It can be hard to feel like donations you give benefit those you would like who are most in need. At a time where it is easy to feel helpless to improve the lives of those around you, rest assured your donations really do make a difference. Malaria is the leading cause of mortality for children under age 5. However, a malaria mosquito net is a low cost solution to protect sleeping children against the deadly mosquito bites that carry the parasite that causes the disease. Working with school children or though clinics where people on the ground can participate and help spread malaria nets with combined education. $10 can help protect these children and save a life!
In 2021, almost half of the world's population was at risk of malaria. 247 million people suffered from malaria with 619,000 deaths. More than 95% of these deaths were in Africa. In Uganda, specifically, they may have more than 150,000 cases per week. Over the past two years the number of malaria cases has risen indicating some lost ground in our battle against this deadly disease!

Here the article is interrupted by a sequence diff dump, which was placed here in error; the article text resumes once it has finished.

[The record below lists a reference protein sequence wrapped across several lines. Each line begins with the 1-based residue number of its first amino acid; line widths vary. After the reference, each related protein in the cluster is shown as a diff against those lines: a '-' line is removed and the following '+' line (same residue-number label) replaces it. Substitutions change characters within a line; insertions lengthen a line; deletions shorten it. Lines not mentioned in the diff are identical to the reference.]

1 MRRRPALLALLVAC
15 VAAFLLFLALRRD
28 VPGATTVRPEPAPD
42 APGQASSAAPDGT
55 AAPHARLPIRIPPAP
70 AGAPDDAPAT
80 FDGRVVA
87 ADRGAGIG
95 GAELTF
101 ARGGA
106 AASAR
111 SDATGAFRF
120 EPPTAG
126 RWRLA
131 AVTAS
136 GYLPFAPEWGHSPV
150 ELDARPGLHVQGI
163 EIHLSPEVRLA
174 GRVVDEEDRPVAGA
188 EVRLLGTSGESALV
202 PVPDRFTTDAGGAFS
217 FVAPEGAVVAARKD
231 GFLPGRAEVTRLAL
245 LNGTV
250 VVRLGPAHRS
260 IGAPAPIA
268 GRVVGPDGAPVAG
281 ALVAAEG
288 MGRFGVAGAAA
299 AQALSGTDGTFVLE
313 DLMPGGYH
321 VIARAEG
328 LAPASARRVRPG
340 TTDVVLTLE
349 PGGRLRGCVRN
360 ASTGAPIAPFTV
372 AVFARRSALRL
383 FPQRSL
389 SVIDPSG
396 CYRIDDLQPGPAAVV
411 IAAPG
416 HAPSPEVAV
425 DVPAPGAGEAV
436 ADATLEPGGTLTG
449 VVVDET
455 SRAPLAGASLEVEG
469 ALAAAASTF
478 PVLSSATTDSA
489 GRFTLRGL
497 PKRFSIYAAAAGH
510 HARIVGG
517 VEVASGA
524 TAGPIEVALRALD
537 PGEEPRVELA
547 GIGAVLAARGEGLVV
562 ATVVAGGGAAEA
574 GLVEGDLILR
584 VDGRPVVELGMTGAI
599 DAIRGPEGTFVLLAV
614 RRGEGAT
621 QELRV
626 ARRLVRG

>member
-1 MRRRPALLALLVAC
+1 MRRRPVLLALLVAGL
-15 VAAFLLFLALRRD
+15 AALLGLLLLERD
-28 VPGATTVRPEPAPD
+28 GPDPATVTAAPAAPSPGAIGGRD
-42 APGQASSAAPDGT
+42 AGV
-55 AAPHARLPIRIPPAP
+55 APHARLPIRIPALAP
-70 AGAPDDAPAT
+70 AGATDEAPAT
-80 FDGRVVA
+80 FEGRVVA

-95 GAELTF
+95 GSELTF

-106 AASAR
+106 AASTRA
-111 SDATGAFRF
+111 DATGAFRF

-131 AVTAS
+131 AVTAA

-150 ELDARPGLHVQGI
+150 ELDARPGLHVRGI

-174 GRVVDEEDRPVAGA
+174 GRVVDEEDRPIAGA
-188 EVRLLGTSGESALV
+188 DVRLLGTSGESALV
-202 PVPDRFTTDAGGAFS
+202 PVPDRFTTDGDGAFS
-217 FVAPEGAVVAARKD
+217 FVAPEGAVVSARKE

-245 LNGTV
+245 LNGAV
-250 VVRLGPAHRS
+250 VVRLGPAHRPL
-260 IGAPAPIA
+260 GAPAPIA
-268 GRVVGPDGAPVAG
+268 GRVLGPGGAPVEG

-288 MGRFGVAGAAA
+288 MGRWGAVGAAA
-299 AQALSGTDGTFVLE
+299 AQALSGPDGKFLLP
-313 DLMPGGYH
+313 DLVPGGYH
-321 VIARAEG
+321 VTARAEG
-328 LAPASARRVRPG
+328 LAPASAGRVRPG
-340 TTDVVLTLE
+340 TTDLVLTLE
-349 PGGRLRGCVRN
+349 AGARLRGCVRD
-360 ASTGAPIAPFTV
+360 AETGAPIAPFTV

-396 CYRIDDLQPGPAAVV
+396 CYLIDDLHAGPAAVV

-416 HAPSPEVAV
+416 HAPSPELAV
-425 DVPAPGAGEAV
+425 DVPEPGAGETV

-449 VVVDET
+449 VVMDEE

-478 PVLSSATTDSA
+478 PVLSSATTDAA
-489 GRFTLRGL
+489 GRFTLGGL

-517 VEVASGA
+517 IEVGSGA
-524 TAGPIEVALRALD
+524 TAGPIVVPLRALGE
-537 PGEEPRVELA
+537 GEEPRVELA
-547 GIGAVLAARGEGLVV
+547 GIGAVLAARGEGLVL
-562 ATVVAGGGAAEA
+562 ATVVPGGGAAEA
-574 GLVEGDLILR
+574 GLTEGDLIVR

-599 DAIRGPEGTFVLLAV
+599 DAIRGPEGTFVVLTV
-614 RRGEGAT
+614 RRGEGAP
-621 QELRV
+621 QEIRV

It is easy to get lost in facts and figures. What does this mean for the Ugandan children and students in Katulikire? It means that these children are high risk for malaria infection. Unfortunately, the best measures of prevention remain long lasting ITN's and avoiding standing water, etc. The distribution of nets, which largely is occurring through the health center, helps with prevention of infection. Hopefully, one day there will be a vaccine. However, until this time students miss school, parents miss days working with crops, and the most vulnerable end up hospitalized with the disease. The need for LLITN's is growing. We thank you for your support.
As our children head back to school after the Holidays, children throughout the world are doing the same. Just as flu and cold season is upon us, malaria season is upon our friends in Uganda. Malaria, hopefully, will be well treated and prevented with some of the technology from which we benefit. However, until then we must continue to prevent the disease through spreading insecticide treated malaria nets. And when, inevitably, some of the users still get malaria, we must provide supportive treatment at the local health center/hospital. We have currently focused our efforts on the nurses at Katulikire Health Center. They are the primary providers in this rural area. They serve their community on the front lines. It is important that they have safe housing for themselves. Such housing enables them to educate, provide preventive measures, and treatment when the need arises. We thank you for supporting them to prevent and treat malaria.
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